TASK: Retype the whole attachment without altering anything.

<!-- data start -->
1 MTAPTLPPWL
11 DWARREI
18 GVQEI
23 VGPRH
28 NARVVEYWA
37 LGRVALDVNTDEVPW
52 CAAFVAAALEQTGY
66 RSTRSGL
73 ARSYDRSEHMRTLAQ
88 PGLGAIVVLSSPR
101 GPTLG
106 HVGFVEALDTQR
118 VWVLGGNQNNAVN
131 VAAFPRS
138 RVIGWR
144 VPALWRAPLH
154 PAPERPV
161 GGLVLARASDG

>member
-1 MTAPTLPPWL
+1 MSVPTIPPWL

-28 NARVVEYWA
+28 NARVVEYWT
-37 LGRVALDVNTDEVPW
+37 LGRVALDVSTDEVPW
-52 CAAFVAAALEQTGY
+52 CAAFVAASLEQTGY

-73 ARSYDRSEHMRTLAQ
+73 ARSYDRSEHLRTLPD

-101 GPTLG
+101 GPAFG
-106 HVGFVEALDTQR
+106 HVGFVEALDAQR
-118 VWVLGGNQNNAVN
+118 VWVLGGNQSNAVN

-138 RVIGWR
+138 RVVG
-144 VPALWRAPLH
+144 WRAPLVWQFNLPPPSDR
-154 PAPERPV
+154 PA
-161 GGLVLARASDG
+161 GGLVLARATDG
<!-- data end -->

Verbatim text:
1 MTAPTLPPWL
11 DWARREI
18 GVQEI
23 VGPRH
28 NARVVEYWA
37 LGRVALDVNTDEVPW
52 CAAFVAAALEQTGY
66 RSTRSGL
73 ARSYDRSEHMRTLAQ
88 PGLGAIVVLSSPR
101 GPTLG
106 HVGFVEALDTQR
118 VWVLGGNQNNAVN
131 VAAFPRS
138 RVIGWR
144 VPALWRAPLH
154 PAPERPV
161 GGLVLARASDG

>member
-1 MTAPTLPPWL
+1 MSVPTIPPWL

-28 NARVVEYWA
+28 NARVVEYWT
-37 LGRVALDVNTDEVPW
+37 LGRVALDVSTDEVPW
-52 CAAFVAAALEQTGY
+52 CAAFVAASLEQTGY

-73 ARSYDRSEHMRTLAQ
+73 ARSYDRSEHLRTLPD

-101 GPTLG
+101 GPAFG
-106 HVGFVEALDTQR
+106 HVGFVEALDAQR
-118 VWVLGGNQNNAVN
+118 VWVLGGNQSNAVN

-138 RVIGWR
+138 RVVG
-144 VPALWRAPLH
+144 WRAPLVWQFNLPPPSDR
-154 PAPERPV
+154 PA
-161 GGLVLARASDG
+161 GGLVLARATDG